So if 1 in 133 people have celiac, and many more know from symptoms that they are gluten intolerant and there are all those autistic kids seeing marked improvement on Gluten-free Casein-free diets and people with MS and then people like me with the balance problems... I really wonder just how many people truly are completely unaffected by gluten*?? Sure a lot of the gluten free products are a lot more refined and sugary than the originals so everyone swapping them isn't idea, but I don't think either they or the originals are vital in our diets. Bread sure is tasty but there are other more nutritious foods. It's popular because it's tasty, pretty cheap, easy to use and filling - it's not vital to anyone's diet, not like vegetables are.

(*Or maybe it's wheat that's the culprit, I might be picking on rye and barley unnecessarily but since I don't at all miss them - never drank beer, can live without malt, all the rye stuff seems to have wheat in it anyway - I don't care to trial them again).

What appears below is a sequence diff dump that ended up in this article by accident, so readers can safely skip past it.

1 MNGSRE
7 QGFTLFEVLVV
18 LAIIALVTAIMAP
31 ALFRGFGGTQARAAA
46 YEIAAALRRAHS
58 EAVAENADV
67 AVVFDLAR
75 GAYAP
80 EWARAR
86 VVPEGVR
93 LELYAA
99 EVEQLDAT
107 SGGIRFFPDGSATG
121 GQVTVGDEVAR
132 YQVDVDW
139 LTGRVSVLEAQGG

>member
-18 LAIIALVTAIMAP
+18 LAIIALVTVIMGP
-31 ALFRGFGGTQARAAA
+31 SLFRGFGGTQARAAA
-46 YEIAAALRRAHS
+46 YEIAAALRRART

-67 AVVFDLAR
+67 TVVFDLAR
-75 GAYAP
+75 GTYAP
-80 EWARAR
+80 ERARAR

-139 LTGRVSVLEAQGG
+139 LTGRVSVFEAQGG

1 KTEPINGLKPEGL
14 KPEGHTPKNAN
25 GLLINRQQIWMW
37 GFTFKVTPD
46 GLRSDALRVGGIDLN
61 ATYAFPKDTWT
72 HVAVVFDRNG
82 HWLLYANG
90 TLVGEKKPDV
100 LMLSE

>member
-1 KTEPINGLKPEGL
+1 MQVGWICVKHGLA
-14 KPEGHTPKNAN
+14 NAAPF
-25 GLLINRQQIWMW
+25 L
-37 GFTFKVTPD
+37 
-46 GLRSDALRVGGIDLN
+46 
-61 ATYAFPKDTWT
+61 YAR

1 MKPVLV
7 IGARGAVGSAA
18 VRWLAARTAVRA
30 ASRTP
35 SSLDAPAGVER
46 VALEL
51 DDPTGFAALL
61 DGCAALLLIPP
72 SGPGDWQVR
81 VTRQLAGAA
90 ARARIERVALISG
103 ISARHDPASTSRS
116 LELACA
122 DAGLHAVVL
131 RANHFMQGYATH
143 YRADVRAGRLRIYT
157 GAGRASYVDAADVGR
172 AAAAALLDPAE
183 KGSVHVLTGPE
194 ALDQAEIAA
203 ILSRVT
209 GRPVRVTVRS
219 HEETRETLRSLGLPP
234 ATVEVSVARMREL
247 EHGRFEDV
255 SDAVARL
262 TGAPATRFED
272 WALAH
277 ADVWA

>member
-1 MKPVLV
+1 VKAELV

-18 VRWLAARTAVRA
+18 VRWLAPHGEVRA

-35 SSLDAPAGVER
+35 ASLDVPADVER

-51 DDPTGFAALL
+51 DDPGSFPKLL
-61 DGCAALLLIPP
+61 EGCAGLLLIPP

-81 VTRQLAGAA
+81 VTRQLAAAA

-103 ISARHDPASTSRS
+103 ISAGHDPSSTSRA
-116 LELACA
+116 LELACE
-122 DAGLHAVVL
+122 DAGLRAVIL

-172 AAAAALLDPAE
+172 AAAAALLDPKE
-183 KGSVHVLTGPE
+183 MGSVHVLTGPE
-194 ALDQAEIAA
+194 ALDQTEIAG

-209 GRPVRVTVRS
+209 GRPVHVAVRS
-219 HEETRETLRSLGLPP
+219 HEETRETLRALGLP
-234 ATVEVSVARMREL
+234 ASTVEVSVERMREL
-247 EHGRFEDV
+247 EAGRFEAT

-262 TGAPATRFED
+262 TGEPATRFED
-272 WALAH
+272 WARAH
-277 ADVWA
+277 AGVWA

As Ravenwoodglass said, you very likely have gluten ataxia. Here's a couple articles you might find interesting about neurologic diseases related to gluten in the absence of GI involvement. I'm happy to hear you figured it out!

http://www.ncbi.nlm.nih.gov/pubmed/19406584

http://www.ncbi.nlm.nih.gov/pubmed/19018335

Researchers like Maki think that a lot more people than just folks with a formal celiac diagnisis tend to feel better off gluten. Nobody has a firm number, but I bet it's as high as 1 in 10 among people of Northern European descent who have the genetic tendencies for celiac.

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This is my POV and this may have been said but I didn't read all the responses. I think people are confusing gluten-free with Low or no carb because of the correlation between breads in general and carbs. I am rather irked that they think this is some fun new toy to play with to loose weight when people like you or me struggle to not eat gluten because we have very painful and embarassing consequences.

HMPH!

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My issue with the fad diet of gluten-free is restaurants assuming when you ask for gluten-free that you are doing it as a fad and not a medical requirement. I have had 50% of the restaurants (that do not offer gluten-free menu) ask me if I really needed gluten-free or if I was just opting to be gluten-free. And this may seem like are looking at out for me, but the tone and body language isn't that, it's pure annoyance on their end.